VMware View/Horizon and fun with file editing/saving

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Published: Wednesday, 08 July 2015 21:25

A bit of a confusing header but I haven't found a better one. Let me explain what I mean.

Today I visited a customer that has a quite big VMware View/Horizon installation. Nearly all workstations are virtualized and managed by the VDI product of VMware. So far so good, the environment runs pretty well, more than 1000 persistent desktops are currently provisioned and actively used.

The customer found a strange problem today and asked us for help. The problem: one of his admins, working on a virtualized workstation, works with batch jobs to do his daily business. If he runs one of the batch jobs, opens the batch file after the job completed and tries to save any modification in the file, he gets an "access denied because the program is currently in use by another process". Strange because the batch job itself is really simple and the CMD is already closed because of an exit statement at the end of the batch. Process explorer and Windows Ressource Monitor don't show any process running that has a file handle on that batch file. Waiting for 2-3 minutes and then try to save the modified file again solves the problem.


I thought about UAC active on the workstation (it is a Windows 7 VM) so we did the same tests again but this time we opened the editor with administrative rights. No success, the file couldn't be saved, the same error message appeared. UAC was not the reason.

The VM runs Trend Micro OfficeScan. Since Antivirus programs are responsible for a huge amount of strange problems we disabled the scan engine and tried again but still no success.

We tested with another Windows 7 system not managed by VMware View/Horizon but within the same Active Directory and thus getting the same GPOs. That worked, with or without UAC. 

Using a Windows XP VM in the same View farm with the same GPOs succeeded too so it had obviously something to do with the combination of VMware View and Windows 7.

I'm not a View expert but the only thing View does on a Windows 7 system is to install it's client on it to communicate with the View infrastructure. Nothing that could cause such a behavior in my opinion.

So we decided to check what exactly is done from the very beginning up to the logon to the user in it's virtual workstation. The process is also quite simple: the VM is provisioned from a standard golden master image, is powered up, receives GPOs and the user logs on. Since the problem was reproduceable on any Windows 7 VM and with any user account we used, no matter if it was a local administrator or a simple user, the problem must be within the golden master image.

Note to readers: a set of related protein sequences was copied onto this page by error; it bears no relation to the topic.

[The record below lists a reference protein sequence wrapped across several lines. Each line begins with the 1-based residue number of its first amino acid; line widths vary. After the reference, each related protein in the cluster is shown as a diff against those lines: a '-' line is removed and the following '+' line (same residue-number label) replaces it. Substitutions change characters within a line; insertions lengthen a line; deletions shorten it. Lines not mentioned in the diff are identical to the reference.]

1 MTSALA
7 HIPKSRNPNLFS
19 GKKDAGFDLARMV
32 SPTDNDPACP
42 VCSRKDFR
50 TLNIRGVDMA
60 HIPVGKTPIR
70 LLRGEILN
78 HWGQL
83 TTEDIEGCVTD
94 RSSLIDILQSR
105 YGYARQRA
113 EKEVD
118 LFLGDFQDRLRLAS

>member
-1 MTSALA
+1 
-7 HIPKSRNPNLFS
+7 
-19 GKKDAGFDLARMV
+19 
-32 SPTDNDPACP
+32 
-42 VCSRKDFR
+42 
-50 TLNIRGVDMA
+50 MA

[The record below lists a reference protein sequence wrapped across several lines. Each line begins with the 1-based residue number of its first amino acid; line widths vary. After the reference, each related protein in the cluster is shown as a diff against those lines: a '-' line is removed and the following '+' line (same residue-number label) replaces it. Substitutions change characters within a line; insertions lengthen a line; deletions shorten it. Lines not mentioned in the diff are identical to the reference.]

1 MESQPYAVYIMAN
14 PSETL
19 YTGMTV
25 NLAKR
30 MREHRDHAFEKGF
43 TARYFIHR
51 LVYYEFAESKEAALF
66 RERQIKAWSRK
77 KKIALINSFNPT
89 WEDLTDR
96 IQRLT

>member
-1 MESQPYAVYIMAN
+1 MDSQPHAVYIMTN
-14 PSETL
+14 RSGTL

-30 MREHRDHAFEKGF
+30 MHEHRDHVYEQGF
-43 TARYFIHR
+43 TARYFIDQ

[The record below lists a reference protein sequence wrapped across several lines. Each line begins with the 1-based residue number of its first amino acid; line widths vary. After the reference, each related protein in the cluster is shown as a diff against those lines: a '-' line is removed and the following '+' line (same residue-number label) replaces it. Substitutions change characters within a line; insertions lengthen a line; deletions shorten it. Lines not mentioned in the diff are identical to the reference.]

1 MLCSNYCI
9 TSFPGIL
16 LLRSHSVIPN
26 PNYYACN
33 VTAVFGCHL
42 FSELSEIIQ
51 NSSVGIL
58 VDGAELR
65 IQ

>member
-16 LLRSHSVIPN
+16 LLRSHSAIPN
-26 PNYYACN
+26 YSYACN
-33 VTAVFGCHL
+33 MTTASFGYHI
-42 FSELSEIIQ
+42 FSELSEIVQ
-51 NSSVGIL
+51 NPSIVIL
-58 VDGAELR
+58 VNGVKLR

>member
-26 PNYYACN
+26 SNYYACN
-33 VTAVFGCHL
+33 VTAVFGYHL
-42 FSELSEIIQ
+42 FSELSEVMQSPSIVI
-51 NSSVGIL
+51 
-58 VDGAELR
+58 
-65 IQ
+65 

The golden master image is a blank Windows 7 installation with latest patches, a set of default software, the View agent and.... a special optimization for the OS to be used as a View VM. The special optimization is done by a script that implements best-practices for View installations like setting some special registry entries, optimizing general behavior and disabling some unneeded services to save memory. Disabling unneeded Windows services is a good thing but you should be always aware of the function of a special service and if it is really adviseable to disable a given service.

In our case one of the default Windows services, the "Application Experience" service was set from manual to disabled. The problem with this service is that if it is disabled the Windows Explorer sometimes holds locks on a recently opened file for an extended period of time. In our case, after running the batch in the CMD, the explorer held a lock on that file much longer than usual. When we opened the file a few seconds after the batch completed, the lock was still there and thus saving modifications on the batch file was denied.

Setting the service to manual, starting the service and reproduce the whole test we were able to save any modification in any timeframe after the batch job ran.

Quite curious that there is a service that is responsible for faster unlocking of files but hey, that's Windows. So always make sure you only stop that Windows services you definetly don't need in any way. Better spend some kb or mb for unneeded services than running around and search for the reason you can't save recently opened files....